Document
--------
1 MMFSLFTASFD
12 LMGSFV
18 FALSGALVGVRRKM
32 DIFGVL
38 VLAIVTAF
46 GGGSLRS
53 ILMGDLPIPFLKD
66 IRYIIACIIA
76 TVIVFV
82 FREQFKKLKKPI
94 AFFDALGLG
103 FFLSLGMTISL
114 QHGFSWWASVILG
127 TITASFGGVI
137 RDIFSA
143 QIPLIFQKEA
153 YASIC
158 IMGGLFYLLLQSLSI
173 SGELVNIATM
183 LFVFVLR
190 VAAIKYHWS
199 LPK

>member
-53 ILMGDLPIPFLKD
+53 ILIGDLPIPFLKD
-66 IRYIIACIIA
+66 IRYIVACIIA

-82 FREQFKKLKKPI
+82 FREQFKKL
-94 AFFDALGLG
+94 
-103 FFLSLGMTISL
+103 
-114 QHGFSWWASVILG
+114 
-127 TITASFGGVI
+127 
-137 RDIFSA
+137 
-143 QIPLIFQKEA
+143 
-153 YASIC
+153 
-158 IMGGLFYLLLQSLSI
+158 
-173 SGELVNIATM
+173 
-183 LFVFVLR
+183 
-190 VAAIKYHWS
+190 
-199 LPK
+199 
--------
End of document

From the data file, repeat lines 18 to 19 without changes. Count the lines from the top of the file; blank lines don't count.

158 IMGGLFYLLLQSLSI
173 SGELVNIATM